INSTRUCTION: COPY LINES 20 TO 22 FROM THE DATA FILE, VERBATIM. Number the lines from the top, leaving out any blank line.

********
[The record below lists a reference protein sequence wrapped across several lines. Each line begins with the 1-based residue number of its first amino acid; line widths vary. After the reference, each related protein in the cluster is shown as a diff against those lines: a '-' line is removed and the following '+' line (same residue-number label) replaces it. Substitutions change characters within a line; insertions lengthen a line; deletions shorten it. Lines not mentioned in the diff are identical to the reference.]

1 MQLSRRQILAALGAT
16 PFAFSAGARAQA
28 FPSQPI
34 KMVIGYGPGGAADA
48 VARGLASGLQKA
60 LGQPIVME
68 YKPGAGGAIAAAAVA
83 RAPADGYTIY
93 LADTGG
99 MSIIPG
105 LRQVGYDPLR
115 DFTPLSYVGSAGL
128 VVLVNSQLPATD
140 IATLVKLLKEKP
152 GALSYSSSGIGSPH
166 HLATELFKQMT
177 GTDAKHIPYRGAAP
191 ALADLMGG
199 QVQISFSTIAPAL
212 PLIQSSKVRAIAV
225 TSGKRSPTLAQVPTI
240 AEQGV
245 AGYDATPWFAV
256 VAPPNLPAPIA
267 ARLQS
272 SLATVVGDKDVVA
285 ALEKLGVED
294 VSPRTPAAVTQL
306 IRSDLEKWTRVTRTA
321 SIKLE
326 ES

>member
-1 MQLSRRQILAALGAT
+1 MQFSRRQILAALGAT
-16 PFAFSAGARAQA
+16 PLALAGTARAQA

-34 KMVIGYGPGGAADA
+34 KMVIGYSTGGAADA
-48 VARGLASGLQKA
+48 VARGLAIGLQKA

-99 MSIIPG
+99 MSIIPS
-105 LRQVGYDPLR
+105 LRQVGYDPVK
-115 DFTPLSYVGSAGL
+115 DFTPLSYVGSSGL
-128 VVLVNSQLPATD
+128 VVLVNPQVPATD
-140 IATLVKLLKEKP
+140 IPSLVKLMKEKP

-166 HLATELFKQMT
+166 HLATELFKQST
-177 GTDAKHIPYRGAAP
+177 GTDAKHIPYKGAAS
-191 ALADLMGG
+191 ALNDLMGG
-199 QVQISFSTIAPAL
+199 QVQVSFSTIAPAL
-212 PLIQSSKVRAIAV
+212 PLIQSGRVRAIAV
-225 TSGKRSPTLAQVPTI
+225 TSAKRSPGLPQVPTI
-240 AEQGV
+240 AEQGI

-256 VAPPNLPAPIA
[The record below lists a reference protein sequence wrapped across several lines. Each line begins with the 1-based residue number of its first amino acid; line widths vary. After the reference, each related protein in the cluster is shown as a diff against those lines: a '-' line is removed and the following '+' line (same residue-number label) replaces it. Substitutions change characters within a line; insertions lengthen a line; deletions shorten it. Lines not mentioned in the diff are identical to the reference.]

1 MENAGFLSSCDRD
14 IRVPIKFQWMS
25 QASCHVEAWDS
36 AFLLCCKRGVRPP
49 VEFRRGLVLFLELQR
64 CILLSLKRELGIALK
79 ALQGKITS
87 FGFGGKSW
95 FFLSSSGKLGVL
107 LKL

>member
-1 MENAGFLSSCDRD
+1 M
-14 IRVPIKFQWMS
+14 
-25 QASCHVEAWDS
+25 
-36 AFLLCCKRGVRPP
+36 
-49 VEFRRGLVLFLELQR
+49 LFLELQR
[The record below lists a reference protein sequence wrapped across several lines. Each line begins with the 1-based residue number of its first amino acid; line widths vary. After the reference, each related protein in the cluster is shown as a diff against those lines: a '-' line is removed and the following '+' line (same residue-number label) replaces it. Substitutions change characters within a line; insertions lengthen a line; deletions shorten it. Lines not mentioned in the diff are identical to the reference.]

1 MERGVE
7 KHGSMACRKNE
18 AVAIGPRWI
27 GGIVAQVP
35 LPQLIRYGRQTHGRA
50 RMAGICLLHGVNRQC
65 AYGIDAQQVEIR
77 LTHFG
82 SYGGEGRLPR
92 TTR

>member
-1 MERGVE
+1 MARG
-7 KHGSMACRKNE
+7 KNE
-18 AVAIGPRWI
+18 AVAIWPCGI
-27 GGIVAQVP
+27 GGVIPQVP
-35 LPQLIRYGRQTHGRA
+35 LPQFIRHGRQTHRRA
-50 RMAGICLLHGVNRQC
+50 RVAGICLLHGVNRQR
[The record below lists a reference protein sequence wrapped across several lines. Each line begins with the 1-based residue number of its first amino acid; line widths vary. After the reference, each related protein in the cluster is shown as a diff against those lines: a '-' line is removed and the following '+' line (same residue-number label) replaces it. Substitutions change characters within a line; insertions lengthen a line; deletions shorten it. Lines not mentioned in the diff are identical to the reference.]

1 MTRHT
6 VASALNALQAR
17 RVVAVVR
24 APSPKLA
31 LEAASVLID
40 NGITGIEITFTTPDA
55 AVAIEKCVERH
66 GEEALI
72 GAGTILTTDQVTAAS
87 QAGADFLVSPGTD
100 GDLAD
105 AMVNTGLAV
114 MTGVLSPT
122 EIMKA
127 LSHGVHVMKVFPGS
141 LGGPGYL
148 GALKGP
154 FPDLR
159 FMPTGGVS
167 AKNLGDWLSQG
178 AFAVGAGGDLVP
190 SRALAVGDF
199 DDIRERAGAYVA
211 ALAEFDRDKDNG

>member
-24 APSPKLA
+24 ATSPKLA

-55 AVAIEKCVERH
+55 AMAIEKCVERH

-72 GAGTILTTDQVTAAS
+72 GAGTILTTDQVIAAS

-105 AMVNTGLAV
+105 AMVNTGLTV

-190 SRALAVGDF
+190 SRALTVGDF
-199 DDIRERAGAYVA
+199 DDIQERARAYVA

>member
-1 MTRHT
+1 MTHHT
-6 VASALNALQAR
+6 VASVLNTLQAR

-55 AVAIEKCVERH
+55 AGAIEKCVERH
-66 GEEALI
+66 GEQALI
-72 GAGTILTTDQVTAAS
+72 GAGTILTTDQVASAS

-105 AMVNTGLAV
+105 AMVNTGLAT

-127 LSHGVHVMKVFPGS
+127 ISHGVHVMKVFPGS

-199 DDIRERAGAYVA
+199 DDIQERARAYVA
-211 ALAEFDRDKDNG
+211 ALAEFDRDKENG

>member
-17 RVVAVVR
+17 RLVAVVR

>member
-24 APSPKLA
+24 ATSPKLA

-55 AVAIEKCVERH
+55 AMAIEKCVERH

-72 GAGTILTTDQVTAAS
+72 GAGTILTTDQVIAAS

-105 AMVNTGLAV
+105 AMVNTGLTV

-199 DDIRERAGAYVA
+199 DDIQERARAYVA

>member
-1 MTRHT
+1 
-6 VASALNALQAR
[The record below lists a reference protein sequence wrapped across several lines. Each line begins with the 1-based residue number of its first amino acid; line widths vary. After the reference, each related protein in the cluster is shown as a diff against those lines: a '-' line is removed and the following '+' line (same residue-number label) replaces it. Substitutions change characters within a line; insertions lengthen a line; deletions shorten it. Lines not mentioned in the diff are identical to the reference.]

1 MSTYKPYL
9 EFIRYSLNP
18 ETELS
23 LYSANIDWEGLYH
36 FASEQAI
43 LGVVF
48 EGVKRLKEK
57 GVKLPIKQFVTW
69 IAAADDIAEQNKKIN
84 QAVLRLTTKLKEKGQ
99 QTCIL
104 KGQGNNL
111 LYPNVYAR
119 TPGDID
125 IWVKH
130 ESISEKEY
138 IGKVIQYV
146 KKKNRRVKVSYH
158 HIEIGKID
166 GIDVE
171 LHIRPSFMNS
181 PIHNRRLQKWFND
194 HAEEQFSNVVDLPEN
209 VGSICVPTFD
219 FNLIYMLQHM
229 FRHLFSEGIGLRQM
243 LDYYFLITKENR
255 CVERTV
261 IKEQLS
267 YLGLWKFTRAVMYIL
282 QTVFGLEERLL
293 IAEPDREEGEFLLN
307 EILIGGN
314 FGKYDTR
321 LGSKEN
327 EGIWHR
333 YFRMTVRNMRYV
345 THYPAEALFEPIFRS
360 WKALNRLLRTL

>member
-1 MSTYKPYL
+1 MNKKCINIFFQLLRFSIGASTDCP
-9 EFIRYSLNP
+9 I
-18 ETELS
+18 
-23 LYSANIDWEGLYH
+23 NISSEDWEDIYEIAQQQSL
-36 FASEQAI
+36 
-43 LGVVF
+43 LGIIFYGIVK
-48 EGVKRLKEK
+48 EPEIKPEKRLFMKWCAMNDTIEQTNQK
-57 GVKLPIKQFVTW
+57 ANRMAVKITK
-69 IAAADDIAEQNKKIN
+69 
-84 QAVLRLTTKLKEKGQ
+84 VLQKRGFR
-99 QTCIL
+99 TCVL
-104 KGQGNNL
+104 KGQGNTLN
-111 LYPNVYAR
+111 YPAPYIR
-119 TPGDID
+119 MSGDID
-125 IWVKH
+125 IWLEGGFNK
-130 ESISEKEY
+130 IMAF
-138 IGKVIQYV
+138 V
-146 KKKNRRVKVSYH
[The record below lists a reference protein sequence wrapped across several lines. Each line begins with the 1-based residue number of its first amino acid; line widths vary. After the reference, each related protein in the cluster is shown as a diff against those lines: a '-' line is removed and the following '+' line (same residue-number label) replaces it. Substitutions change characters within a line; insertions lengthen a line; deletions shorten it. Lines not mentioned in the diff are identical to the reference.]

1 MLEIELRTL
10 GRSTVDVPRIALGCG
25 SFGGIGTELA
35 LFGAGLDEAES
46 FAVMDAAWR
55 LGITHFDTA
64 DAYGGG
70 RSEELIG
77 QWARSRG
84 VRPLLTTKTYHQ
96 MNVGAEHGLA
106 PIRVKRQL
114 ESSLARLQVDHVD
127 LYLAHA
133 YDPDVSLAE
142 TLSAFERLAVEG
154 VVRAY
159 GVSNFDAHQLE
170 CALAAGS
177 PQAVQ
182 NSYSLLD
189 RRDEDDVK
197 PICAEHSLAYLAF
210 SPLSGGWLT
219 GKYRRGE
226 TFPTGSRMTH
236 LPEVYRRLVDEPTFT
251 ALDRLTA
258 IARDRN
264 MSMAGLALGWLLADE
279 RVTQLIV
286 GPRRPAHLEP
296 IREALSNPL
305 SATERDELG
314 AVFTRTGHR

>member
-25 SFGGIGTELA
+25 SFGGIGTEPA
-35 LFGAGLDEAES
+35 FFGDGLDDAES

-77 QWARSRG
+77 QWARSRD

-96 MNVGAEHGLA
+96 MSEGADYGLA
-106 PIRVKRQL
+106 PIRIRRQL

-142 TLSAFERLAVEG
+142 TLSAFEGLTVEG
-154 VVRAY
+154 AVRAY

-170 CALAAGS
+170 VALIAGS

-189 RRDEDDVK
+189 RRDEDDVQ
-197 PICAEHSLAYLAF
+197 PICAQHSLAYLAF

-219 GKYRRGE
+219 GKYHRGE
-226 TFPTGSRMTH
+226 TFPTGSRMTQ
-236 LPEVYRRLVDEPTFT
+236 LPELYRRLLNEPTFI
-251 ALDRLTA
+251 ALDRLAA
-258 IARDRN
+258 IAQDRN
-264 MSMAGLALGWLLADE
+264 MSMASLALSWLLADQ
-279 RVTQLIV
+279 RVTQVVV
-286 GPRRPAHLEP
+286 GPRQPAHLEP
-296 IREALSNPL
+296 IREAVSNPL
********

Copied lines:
199 QVQISFSTIAPAL
212 PLIQSSKVRAIAV
225 TSGKRSPTLAQVPTI